...Chief investment officer of an institution, that is. Not that the Toyota didn’t already give that away. By Leanna Orr & Amy Whyte. 1. You had one of your best performance years ever, and candidly have no idea why. Who knew it was this easy to blow the doors off? 2. Preqin’s quarterly private equity reports made you queasy — $1 trillion in dry power!? — so you stopped worrying when it hit around $700 billion, and learned to love your big, bloated 12-percent-IRR-machines. It’ll all work out... Right? 3.
David met David in a straight club on the West Side of Manhattan weeks after the Twin Towers fell. “Now no one goes to clubs anymore. They all have these apps,” chuckles David Ross, an executive with Viteos Fund Services, which runs operational plumbing for hedge funds and private equity.
If anyone stands to benefit from the fearsome peer competition among elite U.S. nonprofits, it’s Ana Marshall. The chief investment officer and a vice president of the $9.5 billion William and Flora Hewlett Foundation, Marshall, along with her small team, is renowned in Silicon Valley for delivery of alpha, reliability, and an ungettable roster of asset managers. The portfolio is 100 percent actively run by investment firms that are at least 90 percent closed to new investors, Marshall estimates.
Muck Rack makes it simple to find people, tweets, or articles that mention any name, keyword, company, hashtag etc. We've compiled this guide to help you make the most of your search.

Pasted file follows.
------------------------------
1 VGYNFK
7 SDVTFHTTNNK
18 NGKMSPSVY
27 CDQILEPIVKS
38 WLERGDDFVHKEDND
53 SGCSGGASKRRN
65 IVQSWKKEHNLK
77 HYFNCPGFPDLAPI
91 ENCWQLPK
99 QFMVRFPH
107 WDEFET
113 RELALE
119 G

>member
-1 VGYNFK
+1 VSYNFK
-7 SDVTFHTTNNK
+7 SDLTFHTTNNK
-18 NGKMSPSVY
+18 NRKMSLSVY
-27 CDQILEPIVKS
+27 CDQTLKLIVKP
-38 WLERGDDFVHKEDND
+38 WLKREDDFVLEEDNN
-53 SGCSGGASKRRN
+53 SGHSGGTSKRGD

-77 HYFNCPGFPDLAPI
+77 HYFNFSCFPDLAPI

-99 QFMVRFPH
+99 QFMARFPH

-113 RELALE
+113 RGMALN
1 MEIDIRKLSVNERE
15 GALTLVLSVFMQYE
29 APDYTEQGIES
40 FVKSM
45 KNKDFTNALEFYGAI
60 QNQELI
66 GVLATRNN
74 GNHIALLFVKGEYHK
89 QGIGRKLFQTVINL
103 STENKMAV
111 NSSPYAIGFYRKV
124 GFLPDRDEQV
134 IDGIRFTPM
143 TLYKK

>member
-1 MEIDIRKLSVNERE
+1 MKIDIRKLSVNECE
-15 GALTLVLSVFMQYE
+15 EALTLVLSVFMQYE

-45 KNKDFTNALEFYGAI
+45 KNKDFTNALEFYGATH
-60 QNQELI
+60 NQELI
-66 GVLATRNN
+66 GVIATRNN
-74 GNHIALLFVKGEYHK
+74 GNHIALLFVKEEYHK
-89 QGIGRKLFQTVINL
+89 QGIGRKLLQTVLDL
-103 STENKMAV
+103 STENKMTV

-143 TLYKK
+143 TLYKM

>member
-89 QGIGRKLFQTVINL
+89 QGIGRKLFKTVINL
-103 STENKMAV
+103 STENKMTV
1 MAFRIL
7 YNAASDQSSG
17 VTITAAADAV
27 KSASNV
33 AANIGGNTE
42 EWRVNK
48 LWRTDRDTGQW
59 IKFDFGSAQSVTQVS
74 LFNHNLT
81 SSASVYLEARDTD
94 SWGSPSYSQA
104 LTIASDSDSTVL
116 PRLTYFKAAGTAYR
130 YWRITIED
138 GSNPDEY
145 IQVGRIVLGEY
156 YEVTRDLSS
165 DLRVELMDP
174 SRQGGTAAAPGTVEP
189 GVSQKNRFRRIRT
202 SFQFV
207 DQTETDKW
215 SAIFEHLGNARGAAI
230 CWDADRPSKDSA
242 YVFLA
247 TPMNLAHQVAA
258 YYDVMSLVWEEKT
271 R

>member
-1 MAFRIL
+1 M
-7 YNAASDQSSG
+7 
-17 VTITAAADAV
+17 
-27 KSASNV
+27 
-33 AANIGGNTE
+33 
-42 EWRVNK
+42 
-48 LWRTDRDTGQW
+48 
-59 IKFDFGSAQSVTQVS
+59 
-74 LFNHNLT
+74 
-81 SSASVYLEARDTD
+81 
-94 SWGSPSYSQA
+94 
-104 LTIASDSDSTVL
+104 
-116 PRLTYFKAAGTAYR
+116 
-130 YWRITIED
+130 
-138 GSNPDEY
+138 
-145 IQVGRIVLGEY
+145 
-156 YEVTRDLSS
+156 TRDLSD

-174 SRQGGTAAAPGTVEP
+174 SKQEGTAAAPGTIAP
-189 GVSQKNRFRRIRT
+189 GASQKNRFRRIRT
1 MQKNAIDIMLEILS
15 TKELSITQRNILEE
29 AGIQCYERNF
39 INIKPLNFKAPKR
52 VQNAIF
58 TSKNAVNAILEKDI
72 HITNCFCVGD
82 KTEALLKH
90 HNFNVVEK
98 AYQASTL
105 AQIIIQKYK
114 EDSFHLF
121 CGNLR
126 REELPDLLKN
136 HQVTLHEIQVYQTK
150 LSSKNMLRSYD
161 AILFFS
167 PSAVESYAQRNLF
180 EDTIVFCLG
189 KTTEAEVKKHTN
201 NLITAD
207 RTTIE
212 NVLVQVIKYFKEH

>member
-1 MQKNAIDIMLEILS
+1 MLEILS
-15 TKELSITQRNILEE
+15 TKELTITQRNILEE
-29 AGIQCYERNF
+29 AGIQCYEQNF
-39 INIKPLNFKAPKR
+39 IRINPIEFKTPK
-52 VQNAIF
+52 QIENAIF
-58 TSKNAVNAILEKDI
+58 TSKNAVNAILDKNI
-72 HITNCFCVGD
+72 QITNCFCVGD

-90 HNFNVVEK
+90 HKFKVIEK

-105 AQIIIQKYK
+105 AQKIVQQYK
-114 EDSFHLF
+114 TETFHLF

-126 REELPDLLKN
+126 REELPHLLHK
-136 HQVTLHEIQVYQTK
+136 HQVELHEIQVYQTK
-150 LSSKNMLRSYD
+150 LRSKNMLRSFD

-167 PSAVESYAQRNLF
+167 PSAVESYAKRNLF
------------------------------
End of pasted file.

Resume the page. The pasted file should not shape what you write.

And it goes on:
Selecting a term
Start searching tweets, articles from media outlets, articles mentioned in tweets, journalists'
names, titles and bios with some suggested searches:
Companies or Topics (e.g. iPhone, Microsoft)
Phrases (e.g. "cloud computing") — use quotes to keep the terms together
Twitter handles (e.g. @username) — returns those who have mentioned or replied to
Names (e.g. "David Pogue")
Hashtags (e.g. #sxsw, #london2012)
Bio details (e.g. vegan, Olympics, father)
Muck Rack's Advanced Search allows for many boolean operators.
Find results that mention multiple specified terms, use AND or
+. For example, ensure each result contains both Elon Musk and Mark Zuckerberg by
searching Musk AND Zuckerberg or Musk + Zuckerberg.
Use the operators OR or , to broaden your search when you'd like either of
multiple terms to appear in results. (This is the default behavior of our search when no operators
are used). For example, results will contain either cake or cookie by searching cake OR cookie or cake,cookie
Use NOT or - to subtract results from your search. For
example, searching Disney will yield results about the Walt Disney Company as well as Walt Disney
World Resort. To exclude mentions of Disney World, search for Disney -World or Disney
When using one of these operators with a phrase, enclose it in quotation marks. For example, you can
find results about smartphones excluding Apple's iPhone 4S by searching smartphone -"iPhone
Exact case matching or punctuation
If you're searching for a brand name or keyword that relies on specific punctuation marks or capitalization, you can
find results that match your exact query by adding matchcase: before the keyword you're searching for, like matchcase:E*TRADE .
Use parentheses to separate multiple
boolean phrases. For example, to find journalists talking about having fun in Disney World or
Disneyland, search for ("disney world" OR disneyland) AND fun.
An asterisk can be used to search for any variation of a root word truncated by the asterisk. For example, searching for admin* will return results for administrator, administration, administer, administered, etc.
A near operator is an AND operator where you can control the distance between the words. You can vary the distance the near operation uses by adding a forward slash and number (between 0-99) such as strawberries NEAR/10 "whipped cream", which means the strawberries must exist within 10 words of "whipped cream".